But no one would disagree that Curdes had a bizarre sense of humor. Elevating himself above the other men with markings of kills from three countries, Curdes added a fourth to his Mustang: the Stars and Stripes of the United States. Thanks to the Pima Air and Space Museum for telling this great story. One more thing: he later married one of the nurses on board the C-47 he shot down. What a story.

Stuck in a rut? Ask for help!

A few weeks ago I went home to the family farm to help my dad check on cattle. Spring calves had started to arrive and we needed to match cows and calves. Matching is a simple process, determined by seeing which newborn calves are sucking on which cows. It’s important to know, something that couldn’t be put off.

As we started to leave for the farm, we realized that Dad’s truck had a flat tire. We needed to get to the cattle while it was still early, so, contrary to the thoughts of my father who still likes to drive on the farm, we hopped into my Xterra. It’s a good 4WD machine, and since I’ve been four-wheeling for decades my only worry was its worn tires. The farm is a quick five-minute drive from his house, so we arrived quickly.

Dad opened the gate and we drove in, splashing through a water-filled mud hole. It had recently rained and water was standing in places, a slight concern with my old tires. We needed to “salt” the cattle, pouring mineral salt into troughs, but the road to the troughs was through a hayfield. That dirt road, in the same location as it has been for the past 40 years, rises and falls on the gently rolling hills of the farm.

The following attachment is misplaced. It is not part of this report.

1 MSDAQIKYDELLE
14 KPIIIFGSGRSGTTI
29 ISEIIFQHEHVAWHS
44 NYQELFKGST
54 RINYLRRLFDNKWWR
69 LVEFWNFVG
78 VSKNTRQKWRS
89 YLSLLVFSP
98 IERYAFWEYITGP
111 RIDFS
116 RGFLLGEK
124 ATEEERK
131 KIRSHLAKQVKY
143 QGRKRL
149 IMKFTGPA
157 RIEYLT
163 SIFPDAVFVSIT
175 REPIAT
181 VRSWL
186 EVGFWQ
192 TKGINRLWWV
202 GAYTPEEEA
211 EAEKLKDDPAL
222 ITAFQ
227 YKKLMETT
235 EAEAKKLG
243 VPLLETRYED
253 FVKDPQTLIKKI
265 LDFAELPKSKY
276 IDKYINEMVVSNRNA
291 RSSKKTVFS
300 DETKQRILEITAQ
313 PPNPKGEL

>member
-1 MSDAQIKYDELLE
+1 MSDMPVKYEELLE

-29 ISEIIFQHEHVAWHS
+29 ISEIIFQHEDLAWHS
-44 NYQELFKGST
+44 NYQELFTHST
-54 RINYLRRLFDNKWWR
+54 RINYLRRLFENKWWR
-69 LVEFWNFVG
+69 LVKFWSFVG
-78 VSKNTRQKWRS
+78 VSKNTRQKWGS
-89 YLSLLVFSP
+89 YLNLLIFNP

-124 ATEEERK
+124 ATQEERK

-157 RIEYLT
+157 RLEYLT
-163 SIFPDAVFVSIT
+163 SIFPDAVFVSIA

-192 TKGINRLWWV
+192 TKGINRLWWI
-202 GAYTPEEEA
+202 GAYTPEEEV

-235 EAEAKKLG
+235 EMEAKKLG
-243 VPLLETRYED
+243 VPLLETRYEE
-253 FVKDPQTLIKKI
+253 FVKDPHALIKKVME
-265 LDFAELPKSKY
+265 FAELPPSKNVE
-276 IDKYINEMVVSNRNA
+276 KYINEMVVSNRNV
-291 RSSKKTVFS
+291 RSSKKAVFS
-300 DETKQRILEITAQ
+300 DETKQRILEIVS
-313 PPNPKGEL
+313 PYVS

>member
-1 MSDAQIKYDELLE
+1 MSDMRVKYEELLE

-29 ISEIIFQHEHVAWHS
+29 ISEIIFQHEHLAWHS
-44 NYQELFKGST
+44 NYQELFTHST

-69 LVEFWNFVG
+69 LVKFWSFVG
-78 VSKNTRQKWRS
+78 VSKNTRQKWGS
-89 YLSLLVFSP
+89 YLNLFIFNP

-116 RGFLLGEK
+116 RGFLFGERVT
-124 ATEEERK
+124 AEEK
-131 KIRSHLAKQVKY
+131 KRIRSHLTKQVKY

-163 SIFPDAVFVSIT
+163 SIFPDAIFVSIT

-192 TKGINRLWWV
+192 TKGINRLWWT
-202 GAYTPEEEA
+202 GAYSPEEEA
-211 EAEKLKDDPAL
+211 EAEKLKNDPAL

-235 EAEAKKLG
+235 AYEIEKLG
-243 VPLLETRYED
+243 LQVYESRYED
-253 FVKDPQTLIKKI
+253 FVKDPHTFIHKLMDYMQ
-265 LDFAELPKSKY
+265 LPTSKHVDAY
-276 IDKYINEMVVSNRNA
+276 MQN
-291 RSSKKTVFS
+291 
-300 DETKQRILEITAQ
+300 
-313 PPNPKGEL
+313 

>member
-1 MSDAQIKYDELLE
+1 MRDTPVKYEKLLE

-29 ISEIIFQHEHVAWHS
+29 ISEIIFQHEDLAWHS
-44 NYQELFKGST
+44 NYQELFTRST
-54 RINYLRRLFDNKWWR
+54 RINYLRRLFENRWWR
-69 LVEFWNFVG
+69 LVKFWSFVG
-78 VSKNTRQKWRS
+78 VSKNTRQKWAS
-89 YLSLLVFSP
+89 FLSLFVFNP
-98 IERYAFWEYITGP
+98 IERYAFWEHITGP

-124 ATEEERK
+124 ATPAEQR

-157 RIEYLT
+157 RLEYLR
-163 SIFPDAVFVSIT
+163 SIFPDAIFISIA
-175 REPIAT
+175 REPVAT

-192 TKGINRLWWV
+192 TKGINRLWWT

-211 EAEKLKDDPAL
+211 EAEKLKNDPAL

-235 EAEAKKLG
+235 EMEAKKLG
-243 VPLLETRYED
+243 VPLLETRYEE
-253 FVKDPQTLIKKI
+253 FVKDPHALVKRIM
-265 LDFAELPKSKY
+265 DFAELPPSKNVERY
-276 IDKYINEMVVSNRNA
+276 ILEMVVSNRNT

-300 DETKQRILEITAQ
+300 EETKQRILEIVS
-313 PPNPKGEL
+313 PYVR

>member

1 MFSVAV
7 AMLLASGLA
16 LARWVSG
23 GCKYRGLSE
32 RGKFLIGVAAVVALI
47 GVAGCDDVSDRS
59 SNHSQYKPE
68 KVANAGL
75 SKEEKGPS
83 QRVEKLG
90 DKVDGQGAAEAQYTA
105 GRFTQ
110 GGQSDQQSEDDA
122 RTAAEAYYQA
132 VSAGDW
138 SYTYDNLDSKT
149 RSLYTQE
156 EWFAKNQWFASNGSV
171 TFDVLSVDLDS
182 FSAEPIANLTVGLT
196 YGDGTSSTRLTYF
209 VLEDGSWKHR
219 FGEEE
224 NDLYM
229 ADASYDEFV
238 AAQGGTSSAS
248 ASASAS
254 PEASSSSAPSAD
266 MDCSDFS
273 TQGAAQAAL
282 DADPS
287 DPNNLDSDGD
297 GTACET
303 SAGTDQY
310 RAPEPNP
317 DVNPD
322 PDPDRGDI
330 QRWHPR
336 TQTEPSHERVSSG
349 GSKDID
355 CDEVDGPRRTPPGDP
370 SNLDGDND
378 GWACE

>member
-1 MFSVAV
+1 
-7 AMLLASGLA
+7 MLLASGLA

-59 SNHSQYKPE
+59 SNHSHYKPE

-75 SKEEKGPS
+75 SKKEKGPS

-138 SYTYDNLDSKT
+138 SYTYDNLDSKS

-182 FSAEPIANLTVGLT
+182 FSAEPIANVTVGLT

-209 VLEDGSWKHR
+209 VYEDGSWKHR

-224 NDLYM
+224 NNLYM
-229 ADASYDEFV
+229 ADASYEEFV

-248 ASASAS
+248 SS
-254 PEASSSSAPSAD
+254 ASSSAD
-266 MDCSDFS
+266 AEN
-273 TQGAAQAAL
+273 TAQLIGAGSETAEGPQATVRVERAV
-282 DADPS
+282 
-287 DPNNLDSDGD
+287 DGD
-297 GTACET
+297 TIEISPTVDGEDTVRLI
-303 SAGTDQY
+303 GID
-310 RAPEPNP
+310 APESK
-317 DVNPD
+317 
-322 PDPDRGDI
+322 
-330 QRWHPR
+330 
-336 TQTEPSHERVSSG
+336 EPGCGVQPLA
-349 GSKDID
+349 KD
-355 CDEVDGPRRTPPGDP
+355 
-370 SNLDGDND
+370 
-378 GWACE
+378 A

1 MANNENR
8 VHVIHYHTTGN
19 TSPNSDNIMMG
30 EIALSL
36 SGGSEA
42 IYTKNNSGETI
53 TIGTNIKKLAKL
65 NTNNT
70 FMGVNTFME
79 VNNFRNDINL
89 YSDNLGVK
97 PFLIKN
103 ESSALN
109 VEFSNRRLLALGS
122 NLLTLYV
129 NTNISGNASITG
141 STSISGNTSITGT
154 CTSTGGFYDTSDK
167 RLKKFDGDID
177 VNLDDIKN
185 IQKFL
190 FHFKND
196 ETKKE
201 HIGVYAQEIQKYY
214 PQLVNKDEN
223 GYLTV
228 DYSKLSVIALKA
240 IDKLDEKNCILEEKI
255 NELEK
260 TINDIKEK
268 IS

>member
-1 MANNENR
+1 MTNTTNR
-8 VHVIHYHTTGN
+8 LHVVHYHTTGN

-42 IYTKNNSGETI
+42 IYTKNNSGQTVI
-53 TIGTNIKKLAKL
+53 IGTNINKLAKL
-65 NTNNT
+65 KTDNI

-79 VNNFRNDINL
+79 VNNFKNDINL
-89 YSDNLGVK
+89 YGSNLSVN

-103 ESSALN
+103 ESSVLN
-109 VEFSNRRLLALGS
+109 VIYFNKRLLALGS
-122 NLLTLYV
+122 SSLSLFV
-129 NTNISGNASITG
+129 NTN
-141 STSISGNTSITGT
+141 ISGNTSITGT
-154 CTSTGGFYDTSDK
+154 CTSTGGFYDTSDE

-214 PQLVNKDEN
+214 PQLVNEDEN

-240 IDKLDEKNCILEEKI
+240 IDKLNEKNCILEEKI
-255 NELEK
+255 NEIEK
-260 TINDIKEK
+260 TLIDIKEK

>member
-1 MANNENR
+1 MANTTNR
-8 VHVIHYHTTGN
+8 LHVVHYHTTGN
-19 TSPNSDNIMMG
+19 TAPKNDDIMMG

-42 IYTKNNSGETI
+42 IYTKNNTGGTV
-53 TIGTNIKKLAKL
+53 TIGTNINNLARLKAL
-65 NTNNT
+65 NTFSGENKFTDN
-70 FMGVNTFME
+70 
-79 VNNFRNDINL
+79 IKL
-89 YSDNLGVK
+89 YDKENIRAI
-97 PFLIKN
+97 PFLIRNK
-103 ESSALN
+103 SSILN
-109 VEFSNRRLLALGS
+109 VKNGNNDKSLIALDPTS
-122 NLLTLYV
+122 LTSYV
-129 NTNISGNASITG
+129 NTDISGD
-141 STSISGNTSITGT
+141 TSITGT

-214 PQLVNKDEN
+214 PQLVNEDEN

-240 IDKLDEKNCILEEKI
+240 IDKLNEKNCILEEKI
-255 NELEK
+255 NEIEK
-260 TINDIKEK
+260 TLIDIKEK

About a hundred yards into the hayfield I found myself trapped in a rut of the road, with a significant amount of water in front of me. I needed to either go forward, try to drive out the sides, or back up. My dad laughed, said he’d noticed my tires, and jubilantly asked me, “What are you going to do now?!” I told him that I figured I’d just drive on through, that I knew what I was doing.

I locked my truck into four-wheel drive, backed up a little so that I could get speed, and started in. Daddy joked and said he’d walk with me to get the tractor if I got stuck. Deal. I laughed, fishtailed a little, and made it through with no problem. He told me I got lucky, with my response that I had learned from the best. That made him happy, no doubt.